Predicting New Words: The Secrets of Their Success, by...

Editor's Choice

October 27, 2002|By Michael Pakenham

Predicting New Words: The Secrets of Their Success, by Allan A. Metcalf. Houghton Mifflin, 208 pages, $22.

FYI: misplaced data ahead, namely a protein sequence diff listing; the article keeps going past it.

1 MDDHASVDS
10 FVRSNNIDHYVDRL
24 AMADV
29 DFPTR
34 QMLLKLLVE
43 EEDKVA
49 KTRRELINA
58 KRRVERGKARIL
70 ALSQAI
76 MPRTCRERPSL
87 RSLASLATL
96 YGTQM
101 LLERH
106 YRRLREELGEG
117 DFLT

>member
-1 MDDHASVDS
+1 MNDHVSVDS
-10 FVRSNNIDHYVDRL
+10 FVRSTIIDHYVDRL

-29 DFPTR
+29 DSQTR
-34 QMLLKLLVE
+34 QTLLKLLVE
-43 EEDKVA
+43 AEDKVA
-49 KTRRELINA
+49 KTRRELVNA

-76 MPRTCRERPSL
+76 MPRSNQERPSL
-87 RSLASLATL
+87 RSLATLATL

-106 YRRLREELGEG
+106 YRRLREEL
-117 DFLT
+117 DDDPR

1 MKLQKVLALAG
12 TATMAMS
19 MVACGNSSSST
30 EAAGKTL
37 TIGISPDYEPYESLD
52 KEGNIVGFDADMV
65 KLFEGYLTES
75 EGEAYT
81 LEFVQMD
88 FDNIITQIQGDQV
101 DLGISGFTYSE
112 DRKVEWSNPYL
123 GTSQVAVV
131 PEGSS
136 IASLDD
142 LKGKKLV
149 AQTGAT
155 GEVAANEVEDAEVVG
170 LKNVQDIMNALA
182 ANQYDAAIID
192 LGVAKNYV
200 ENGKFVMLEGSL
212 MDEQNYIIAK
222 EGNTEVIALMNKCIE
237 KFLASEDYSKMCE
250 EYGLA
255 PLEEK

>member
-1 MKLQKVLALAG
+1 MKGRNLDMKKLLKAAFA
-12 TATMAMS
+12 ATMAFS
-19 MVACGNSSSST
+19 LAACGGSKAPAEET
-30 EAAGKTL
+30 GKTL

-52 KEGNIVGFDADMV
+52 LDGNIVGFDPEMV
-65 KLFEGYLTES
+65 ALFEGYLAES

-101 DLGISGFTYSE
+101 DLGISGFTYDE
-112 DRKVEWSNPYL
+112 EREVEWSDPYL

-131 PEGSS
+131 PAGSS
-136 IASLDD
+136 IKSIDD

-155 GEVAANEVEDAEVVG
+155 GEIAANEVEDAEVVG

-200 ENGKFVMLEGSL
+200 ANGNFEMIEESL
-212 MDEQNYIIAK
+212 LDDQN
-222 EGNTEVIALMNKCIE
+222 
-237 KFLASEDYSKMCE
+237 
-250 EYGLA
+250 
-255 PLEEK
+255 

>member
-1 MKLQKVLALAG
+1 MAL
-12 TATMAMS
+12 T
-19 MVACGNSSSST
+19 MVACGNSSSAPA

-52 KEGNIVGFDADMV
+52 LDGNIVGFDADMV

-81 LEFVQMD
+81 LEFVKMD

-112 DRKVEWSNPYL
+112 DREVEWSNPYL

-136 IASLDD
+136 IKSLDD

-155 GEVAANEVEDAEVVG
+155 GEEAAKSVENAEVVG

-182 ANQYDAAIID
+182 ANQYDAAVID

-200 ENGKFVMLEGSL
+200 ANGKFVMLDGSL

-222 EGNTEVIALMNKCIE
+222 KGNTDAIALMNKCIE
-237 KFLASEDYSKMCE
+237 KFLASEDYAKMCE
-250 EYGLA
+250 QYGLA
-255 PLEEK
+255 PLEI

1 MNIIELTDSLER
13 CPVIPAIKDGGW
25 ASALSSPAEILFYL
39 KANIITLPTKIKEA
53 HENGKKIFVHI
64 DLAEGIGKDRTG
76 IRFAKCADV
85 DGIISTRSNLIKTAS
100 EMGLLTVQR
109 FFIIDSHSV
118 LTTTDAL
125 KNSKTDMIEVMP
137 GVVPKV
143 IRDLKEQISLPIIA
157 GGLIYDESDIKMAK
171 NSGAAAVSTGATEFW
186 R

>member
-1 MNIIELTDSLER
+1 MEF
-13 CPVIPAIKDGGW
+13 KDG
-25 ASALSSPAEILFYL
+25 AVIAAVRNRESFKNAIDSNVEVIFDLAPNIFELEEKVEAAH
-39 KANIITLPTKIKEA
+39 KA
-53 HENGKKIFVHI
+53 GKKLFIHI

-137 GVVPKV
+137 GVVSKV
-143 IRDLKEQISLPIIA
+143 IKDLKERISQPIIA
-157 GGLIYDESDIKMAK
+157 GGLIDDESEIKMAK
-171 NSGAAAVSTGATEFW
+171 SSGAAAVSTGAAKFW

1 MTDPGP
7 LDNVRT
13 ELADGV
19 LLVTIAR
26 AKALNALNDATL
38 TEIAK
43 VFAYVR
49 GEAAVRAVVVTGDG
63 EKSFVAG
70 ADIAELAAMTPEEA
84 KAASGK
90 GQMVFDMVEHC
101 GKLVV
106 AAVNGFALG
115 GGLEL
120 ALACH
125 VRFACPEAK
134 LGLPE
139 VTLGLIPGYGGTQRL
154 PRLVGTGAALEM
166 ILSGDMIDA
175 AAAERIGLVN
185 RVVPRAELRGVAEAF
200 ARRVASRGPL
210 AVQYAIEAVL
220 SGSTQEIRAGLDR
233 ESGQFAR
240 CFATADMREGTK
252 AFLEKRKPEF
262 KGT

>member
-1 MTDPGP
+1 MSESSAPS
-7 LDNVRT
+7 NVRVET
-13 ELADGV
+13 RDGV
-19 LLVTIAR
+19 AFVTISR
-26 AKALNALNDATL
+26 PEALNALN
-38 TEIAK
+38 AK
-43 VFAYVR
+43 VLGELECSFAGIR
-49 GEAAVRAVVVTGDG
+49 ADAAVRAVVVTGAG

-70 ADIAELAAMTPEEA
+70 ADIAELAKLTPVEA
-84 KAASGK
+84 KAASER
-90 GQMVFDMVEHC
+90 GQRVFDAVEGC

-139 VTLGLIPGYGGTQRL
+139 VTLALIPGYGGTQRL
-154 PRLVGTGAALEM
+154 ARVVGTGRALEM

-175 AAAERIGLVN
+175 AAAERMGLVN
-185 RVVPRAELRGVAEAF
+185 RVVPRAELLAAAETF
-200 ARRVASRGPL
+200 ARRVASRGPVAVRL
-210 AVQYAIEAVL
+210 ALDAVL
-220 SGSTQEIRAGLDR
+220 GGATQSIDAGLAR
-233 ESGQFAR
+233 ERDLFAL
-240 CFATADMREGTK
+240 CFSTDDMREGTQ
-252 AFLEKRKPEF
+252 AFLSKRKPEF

Metcalf, an English professor at MacMurray College in Illinois and author of several books on writing and language, is a delightfully amusing enthusiast for the richness of words and their use. Here he traces the never-ceasing expansion of English through the acceptance of brand-new -- or hitherto obscure -- words and phrases. Muggle, Y2K, dot-com, senior moment, drive-by are recent examples. Metcalf has invented, and here extends, a formula test for the likelihood of a neologism becoming widely used. He calls it the Fudge test, giving points for Frequency, Unobtrusiveness, Diversity of users, Generation of forms and meanings, and Endurance. Score your own. A volume that's lots of fun to dip in, and could be contrived into a rainy-day game or two.

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